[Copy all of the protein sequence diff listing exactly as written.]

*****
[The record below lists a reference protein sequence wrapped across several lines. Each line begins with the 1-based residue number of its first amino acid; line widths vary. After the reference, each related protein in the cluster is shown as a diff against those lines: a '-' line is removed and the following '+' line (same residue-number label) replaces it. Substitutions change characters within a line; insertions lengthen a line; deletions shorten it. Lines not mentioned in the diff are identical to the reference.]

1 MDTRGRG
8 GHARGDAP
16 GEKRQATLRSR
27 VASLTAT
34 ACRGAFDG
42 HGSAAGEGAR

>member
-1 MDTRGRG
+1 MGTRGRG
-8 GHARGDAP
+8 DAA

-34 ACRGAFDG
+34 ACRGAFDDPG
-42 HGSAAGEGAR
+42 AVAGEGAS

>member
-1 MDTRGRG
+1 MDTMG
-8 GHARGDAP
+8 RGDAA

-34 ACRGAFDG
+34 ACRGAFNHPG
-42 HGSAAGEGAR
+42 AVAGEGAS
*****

[The record below lists a reference protein sequence wrapped across several lines. Each line begins with the 1-based residue number of its first amino acid; line widths vary. After the reference, each related protein in the cluster is shown as a diff against those lines: a '-' line is removed and the following '+' line (same residue-number label) replaces it. Substitutions change characters within a line; insertions lengthen a line; deletions shorten it. Lines not mentioned in the diff are identical to the reference.]

1 MDTRGRG
8 GHARGDAP
16 GEKRQATLRSR
27 VASLTAT
34 ACRGAFDG
42 HGSAAGEGAR

>member
-1 MDTRGRG
+1 MGTRGRG
-8 GHARGDAP
+8 DAA

-34 ACRGAFDG
+34 ACRGAFDDPG
-42 HGSAAGEGAR
+42 AVAGEGAS

>member
-1 MDTRGRG
+1 MDTMG
-8 GHARGDAP
+8 RGDAA

-34 ACRGAFDG
+34 ACRGAFNHPG
-42 HGSAAGEGAR
+42 AVAGEGAS